C is for Chiggers and other multilegged parasites.
When I lived on the farm, there was one morning when I was so covered with chiggers that my human could not pet me. That was not the only parasite that we had.
Chiggers are little red immature mites, and they will bite you as chiggers or sometimes as mites after they grow up. My human had a case of mites back when he needed a prescription for 1% hydrocortisone cream.
In that part of the Ozarks where I lived, the question was not whether you would get a tick, but how many. One time in a restaurant he heard a conversation at another table that the person had his first tick bite of the year. My human carried tweezers with him to take ticks off of us. I hate ticks, and I hate taking them off. One time the inside cat got a tick, and he scratched my human when they tried to take it off. My human told me why his hand was scratched. Take a tick off !?!?! I'm leaving ! I jumped off his lap. Then I realized that he did not mean take a tick off of me, so I came back and let him pet me some more.
On the cats, the ticks liked to bite us where it was easy to get to the skin, so that was often by our ears, by our toes, by the nipples of the nursing queens, and by our behinds. When I first moved inside, having him trim my claws was not as bad as having him take a tick off from between my toes, so I let him do it. Now that I don't have the tick problem, I don't have as much patience for trimming my claws.
They also said I had fleas when he took us in to get fixed.
When he took me off the farm to live in the apartment, we stopped by a vet on the way out of town. He looked me over and gave me a sleepy pill so I didn't meow the whole trip to my new home, and a dose of Frontline to take the ticks and fleas off. When I got to the apartment, he kept me in the bathroom for most of the first week. The ticks almost ran off of me, and he saw enough of them he could squish so they didn't go hide somewhere to bite us later. (The human got ticks when he lived on the farm, too. They liked to get right to the edge of his clothes and dig in there.)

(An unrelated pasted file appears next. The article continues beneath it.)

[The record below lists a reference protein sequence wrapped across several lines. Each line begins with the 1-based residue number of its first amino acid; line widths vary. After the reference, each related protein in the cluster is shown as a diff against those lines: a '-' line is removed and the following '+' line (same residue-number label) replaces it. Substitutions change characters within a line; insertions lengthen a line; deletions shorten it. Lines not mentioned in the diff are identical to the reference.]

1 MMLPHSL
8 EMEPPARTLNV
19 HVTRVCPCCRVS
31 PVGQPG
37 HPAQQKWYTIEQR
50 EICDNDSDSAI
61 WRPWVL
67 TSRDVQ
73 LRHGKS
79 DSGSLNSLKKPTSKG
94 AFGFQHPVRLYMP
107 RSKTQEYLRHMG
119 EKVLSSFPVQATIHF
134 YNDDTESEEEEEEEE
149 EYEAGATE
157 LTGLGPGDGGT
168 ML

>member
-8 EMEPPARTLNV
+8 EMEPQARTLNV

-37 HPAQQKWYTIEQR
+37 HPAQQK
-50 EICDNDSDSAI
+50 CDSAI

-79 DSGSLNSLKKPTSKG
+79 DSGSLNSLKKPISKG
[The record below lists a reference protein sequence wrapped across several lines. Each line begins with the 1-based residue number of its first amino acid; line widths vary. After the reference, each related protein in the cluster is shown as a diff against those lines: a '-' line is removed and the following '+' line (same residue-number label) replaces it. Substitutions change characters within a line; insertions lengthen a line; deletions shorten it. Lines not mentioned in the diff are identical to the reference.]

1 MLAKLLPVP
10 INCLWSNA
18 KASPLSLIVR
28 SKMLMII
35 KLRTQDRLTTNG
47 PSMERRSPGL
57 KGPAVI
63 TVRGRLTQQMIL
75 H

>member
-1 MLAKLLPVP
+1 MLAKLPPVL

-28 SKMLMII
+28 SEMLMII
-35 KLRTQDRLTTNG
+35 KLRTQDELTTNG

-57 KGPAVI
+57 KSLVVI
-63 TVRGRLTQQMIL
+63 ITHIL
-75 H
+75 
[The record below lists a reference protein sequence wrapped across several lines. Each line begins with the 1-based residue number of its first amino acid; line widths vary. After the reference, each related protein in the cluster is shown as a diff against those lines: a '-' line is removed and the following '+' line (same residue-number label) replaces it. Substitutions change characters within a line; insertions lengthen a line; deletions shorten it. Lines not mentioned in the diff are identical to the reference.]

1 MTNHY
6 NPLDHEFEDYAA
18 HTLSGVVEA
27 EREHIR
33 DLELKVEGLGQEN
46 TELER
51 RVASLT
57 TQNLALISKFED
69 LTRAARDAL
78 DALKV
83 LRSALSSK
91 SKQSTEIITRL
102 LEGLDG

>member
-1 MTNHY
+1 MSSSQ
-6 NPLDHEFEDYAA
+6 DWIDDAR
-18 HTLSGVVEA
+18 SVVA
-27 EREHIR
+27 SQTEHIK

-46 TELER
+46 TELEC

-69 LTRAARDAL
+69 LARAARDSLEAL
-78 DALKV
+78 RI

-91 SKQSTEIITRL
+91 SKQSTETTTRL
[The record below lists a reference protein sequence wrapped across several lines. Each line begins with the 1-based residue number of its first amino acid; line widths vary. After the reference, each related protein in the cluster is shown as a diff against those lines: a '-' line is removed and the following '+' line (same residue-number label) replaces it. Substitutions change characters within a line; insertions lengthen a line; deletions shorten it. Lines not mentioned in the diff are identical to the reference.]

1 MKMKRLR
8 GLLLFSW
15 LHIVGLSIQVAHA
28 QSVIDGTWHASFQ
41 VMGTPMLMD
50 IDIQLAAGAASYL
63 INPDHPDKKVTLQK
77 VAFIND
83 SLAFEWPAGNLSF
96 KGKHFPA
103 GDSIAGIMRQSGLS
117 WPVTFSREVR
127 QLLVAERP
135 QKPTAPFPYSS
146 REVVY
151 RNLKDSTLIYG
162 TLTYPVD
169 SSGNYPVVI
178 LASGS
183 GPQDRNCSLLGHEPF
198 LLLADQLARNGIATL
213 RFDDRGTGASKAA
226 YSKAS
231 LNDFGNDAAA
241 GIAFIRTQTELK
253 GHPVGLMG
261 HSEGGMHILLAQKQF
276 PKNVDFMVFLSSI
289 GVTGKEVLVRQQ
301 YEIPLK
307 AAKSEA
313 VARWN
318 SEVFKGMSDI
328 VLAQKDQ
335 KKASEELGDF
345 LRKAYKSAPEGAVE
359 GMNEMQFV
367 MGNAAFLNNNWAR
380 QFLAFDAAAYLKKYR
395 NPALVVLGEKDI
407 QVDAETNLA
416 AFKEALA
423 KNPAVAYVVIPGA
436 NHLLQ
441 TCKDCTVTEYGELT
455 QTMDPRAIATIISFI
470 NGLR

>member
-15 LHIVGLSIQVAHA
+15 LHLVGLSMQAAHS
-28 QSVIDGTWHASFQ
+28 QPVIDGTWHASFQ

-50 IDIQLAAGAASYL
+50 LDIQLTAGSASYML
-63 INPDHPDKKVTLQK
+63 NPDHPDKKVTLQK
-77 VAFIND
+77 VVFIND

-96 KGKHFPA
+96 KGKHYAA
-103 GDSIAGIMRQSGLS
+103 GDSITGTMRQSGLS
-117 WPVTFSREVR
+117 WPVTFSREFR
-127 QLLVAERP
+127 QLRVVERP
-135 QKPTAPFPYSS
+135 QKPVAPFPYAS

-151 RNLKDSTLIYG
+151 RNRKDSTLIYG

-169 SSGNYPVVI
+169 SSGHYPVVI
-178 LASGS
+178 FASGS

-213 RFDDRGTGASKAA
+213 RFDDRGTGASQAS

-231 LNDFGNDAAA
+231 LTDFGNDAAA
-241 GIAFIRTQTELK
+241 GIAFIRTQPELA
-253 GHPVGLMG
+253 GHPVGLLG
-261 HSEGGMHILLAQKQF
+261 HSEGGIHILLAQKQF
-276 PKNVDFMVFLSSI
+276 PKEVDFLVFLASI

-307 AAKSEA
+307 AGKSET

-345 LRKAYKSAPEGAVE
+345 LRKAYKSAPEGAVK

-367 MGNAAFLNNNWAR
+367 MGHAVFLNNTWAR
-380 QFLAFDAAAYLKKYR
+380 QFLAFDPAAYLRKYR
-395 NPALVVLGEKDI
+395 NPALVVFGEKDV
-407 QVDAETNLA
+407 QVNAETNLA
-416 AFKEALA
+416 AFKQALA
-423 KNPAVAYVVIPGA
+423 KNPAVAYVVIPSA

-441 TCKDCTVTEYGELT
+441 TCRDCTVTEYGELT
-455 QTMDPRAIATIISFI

The vet I currently go to recommends Revolution, which is prescribed for prevention of fleas and worms. Since it needs a vet prescription, I have to visit the vet every year so there is the vet-client relationship. Although it's not officially listed to treat ticks in cats, the dog version of that vet drug has the same active ingredient and is listed for preventing ticks on those animals. We strongly suspect it works against ticks on cats as well. Since I live in town now, I don't get it as often as I would if I still lived in the country.
But we have to be careful, as some of the medicines that kill fleas on dogs, or prevent ticks from getting on human clothing, will also kill cats. So be sure that any flea and tick medicine you use is recommended by your veterinarian for cats. My human used some repellent spray, but mostly an analgesic after he had been bit. He has a little jar or tube or whatever of his favorite anti-itch med that he likes to take back to the farm.
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Don't forget the ticks sometimes liked to hide in our whiskers. There was one day I had some in my whiskers on both sides of my face.